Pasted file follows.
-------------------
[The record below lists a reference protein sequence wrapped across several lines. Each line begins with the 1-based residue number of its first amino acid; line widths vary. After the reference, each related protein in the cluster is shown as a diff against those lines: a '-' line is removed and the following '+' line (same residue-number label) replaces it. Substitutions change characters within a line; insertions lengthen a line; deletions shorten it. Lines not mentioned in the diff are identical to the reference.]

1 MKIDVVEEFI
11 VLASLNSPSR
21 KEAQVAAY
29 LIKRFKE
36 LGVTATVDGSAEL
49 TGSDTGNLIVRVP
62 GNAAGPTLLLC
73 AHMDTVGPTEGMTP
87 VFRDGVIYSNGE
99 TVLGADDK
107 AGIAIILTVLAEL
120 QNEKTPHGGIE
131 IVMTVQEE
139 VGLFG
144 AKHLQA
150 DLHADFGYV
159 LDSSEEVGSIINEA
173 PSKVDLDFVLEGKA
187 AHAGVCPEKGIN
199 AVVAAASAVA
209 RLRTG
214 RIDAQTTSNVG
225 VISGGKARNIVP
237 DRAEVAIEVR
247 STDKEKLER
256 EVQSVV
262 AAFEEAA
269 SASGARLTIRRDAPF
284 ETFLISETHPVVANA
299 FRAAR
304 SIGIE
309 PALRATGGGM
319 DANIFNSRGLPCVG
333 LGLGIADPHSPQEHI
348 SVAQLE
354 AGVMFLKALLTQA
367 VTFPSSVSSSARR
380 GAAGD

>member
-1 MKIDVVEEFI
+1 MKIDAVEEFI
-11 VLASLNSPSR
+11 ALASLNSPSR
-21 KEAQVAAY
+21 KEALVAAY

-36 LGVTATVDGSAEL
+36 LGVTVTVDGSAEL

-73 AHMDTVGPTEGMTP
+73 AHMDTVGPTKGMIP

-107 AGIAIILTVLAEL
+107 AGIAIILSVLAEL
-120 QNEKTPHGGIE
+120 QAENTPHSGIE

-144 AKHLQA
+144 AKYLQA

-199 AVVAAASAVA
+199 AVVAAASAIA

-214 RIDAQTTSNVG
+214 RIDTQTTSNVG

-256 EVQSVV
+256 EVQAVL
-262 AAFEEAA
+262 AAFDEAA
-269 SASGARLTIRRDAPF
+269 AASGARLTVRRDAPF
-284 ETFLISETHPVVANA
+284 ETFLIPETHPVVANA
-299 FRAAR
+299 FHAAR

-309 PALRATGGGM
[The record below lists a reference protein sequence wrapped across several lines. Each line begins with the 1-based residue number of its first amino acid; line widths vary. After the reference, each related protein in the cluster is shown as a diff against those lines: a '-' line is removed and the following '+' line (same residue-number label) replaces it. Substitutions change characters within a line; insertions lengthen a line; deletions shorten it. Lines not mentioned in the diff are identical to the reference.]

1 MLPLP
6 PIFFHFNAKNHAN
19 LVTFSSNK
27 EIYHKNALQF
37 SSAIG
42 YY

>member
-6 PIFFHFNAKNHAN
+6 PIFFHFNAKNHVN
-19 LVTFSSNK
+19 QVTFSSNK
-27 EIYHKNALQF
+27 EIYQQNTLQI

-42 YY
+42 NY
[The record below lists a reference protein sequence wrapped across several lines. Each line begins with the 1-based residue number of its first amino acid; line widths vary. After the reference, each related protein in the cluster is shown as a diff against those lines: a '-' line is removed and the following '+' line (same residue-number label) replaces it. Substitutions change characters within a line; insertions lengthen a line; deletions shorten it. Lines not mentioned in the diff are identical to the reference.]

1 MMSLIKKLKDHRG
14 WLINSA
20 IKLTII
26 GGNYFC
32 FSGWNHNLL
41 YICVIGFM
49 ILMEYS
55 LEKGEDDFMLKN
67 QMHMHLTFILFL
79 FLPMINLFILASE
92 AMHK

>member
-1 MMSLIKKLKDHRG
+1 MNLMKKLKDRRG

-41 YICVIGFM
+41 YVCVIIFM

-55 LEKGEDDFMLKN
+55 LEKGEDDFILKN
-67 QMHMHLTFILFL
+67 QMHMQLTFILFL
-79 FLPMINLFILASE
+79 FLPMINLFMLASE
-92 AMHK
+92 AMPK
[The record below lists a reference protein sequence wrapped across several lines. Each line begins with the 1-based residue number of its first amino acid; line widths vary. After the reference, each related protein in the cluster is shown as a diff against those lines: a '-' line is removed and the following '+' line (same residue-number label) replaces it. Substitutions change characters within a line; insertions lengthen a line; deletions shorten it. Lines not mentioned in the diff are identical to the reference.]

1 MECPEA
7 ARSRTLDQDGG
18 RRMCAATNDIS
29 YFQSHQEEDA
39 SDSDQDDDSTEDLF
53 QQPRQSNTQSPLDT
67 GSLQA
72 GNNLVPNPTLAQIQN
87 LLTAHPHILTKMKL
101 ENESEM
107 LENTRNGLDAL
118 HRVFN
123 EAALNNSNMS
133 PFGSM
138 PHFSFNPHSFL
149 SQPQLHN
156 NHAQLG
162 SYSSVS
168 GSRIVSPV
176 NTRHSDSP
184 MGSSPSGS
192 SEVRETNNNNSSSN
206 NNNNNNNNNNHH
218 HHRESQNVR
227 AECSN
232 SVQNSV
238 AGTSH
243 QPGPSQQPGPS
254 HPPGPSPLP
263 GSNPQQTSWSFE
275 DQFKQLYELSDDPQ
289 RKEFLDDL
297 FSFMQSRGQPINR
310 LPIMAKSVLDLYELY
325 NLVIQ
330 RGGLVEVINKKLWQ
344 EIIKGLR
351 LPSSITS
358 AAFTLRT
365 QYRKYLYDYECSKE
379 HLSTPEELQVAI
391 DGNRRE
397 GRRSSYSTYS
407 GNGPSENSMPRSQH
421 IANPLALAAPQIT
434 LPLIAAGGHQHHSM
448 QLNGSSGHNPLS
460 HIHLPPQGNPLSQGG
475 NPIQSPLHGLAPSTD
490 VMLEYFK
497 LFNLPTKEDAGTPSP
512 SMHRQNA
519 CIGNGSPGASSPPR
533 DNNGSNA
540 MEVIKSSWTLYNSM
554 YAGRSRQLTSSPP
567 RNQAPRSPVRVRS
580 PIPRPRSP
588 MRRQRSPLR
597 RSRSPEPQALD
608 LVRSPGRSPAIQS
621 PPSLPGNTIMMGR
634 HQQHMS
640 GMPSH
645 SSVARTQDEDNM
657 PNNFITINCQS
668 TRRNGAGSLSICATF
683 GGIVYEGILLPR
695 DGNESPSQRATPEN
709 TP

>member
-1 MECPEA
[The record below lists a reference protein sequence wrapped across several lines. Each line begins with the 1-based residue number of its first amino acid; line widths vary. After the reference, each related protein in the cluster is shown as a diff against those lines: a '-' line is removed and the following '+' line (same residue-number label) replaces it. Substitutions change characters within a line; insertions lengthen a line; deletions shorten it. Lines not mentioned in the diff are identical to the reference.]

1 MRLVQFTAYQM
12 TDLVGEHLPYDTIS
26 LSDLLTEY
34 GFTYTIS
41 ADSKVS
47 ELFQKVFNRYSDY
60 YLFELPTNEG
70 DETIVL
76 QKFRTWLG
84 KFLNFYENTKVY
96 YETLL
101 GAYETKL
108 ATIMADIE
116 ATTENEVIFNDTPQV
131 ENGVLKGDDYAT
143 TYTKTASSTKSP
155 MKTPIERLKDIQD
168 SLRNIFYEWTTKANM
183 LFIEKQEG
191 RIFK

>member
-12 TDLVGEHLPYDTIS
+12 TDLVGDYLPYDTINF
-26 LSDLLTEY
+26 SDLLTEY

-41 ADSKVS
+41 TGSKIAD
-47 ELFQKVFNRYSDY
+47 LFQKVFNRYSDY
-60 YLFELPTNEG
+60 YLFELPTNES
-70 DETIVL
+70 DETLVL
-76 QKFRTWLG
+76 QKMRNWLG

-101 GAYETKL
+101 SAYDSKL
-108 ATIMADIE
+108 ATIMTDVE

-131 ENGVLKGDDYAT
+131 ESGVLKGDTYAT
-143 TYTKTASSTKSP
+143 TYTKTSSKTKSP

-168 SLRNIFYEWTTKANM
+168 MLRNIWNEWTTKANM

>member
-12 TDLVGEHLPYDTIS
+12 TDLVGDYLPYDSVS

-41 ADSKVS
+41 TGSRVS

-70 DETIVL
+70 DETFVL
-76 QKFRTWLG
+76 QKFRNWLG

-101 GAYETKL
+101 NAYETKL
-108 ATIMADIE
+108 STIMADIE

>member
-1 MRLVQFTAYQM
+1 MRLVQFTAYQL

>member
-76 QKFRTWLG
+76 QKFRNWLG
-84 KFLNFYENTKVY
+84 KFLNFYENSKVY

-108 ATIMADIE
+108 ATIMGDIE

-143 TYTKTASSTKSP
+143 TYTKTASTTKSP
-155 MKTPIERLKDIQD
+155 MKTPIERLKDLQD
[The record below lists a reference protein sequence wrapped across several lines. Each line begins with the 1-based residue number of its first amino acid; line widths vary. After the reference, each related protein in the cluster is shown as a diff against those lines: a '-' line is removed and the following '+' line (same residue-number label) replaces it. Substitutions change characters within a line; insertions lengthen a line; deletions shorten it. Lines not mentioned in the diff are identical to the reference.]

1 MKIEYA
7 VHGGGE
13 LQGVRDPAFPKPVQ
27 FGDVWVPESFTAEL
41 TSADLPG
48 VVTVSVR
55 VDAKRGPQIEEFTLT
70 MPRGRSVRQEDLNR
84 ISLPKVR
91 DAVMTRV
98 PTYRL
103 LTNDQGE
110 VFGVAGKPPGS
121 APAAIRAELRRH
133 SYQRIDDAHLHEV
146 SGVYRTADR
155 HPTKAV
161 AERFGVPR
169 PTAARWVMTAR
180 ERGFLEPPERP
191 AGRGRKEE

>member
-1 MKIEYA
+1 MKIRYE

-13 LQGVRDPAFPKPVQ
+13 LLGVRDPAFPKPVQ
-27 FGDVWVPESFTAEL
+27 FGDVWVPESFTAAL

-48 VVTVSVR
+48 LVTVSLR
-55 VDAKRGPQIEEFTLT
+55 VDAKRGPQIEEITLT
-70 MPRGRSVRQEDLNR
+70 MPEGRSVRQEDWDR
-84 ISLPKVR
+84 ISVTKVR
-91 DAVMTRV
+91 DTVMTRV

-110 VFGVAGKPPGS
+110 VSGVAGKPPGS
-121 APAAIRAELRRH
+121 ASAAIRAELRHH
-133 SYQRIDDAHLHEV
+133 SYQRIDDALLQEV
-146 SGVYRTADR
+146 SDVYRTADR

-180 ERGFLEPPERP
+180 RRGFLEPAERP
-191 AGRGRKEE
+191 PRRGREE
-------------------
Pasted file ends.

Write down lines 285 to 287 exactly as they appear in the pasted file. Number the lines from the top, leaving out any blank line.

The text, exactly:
+13 LLGVRDPAFPKPVQ
-27 FGDVWVPESFTAEL
+27 FGDVWVPESFTAAL